Los Angeles’s Chinatown is experiencing a food revolution. Only the eateries making a name for themselves aren’t Chinese, they’re Thai, Korean, Mexican… and even Southern. In episode one of The Great American Cooking Story, I explored two of the restaurants shaping the future of L.A.’s Chinatown: The Little Jewel of New Orleans and Chimney Coffee House. Join me on my adventure of great food made with local ingredients and sold at affordable prices as I explore the role that these two restaurants are playing in Chinatown’s revitalization.
When I got back from my whirlwind trip across the country, I knew I had a story to tell, but I wasn’t quite sure how it would come together. Filming wasn’t perfect, and with only 5 hours or less in each city, it was hard to know whether what I captured would amount to anything at all. Over the last few months I’ve watched hours of footage, crafted story lines, and mixed and re-mixed the sounds of the kitchens with the soundtrack of each city. I’ve been hungry for months–the shot of a delicious burger never gets old!–but I’m so excited to finally be able to share the finished product with you. Thank you for joining me on my journey so far. I can promise you that it’s only just begun.
“Yeah, people were completely taken aback and pleasantly surprised that someone was going to ask them about something other than the rockets and the siege. Of course, it all figures together, but they were all just extremely delighted that people were thinking about them, and interested in learning about them, as human beings.” –Laila El-Haddad, who grew up in Gaza, speaking in Bon Appetit magazine about the Palestinian families in Gaza she interviewed for her recipe book The Gaza Kitchen. I enjoyed reading the whole interview–a conversation between El-Haddad, her co-author Maggie Scmitt, and Israeli chef and author of cookbook Jerusalem Yotam Ottolenghi–and learned about the politics of naming food, the creation of new recipes when conflict makes ingredients unavailable and the struggle to establish a cultural cuisine in a nation of immigrants.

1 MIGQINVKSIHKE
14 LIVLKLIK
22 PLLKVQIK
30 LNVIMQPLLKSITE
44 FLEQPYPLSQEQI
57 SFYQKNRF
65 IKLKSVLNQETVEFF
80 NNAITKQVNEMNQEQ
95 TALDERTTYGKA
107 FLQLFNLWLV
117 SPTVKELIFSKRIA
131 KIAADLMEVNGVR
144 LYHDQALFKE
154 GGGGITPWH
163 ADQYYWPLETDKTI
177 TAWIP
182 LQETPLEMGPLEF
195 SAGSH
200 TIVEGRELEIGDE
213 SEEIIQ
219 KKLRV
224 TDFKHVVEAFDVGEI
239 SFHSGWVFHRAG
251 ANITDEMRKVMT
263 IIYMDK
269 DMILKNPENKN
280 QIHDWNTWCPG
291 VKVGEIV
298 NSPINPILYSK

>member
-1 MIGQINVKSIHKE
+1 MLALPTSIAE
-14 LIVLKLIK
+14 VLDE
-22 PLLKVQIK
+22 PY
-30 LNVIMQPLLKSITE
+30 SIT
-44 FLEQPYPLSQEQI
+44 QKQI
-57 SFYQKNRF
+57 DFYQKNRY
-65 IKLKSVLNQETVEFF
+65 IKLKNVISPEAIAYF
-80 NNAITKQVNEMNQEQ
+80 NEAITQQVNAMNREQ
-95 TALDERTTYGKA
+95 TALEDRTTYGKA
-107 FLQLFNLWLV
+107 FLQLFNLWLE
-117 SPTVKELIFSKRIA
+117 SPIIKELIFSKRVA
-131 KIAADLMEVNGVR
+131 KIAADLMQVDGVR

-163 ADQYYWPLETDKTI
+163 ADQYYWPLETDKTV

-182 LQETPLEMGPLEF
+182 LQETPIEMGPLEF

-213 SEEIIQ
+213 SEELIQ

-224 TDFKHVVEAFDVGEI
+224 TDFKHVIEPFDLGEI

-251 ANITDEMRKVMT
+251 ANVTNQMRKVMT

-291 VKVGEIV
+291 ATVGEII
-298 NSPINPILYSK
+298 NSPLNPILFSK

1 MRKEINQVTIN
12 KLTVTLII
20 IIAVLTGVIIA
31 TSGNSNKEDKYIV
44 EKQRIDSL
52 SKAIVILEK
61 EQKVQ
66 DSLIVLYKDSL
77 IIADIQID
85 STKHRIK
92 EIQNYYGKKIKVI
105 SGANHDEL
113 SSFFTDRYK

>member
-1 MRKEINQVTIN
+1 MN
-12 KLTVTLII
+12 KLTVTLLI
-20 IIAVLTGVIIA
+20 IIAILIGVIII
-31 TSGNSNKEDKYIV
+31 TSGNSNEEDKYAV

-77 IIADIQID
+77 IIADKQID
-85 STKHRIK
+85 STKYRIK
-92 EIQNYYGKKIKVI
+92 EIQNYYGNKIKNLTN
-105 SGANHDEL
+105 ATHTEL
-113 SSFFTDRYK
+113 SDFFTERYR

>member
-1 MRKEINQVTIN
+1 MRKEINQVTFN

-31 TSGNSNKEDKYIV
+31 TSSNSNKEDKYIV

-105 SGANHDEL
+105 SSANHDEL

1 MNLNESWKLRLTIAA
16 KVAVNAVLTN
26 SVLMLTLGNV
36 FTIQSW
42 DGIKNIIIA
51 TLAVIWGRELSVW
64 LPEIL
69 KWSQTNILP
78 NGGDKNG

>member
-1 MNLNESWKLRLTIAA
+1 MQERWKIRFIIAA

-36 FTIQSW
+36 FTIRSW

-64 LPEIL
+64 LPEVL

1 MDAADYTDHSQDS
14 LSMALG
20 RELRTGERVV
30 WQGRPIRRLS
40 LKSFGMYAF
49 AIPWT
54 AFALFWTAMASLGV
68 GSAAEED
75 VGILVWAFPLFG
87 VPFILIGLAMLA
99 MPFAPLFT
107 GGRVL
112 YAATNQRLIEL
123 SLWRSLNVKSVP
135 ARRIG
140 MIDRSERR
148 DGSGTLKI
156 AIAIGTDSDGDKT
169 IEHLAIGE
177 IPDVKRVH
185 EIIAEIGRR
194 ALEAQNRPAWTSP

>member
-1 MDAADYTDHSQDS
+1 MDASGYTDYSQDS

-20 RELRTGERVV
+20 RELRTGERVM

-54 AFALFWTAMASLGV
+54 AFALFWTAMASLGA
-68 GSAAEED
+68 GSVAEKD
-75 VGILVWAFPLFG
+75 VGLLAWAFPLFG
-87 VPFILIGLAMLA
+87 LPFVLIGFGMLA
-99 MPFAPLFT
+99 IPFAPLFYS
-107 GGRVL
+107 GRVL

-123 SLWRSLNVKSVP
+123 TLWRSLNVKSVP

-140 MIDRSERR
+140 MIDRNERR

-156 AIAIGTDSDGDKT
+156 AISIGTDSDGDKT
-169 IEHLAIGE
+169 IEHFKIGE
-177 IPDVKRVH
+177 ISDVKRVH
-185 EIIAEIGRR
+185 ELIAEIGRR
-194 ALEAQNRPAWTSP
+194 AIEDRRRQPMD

“The question of ‘is this our food, or is this your food—who gets to name this food,’ is not occurring in a void. If it occurred in a void it would be silly, but it’s not in a void. It’s in this intensely laden political question, with so much life and death material sustenance also being debated. So these food items become sort of symbols of a much bigger, much broader question of ownership.” –Schmitt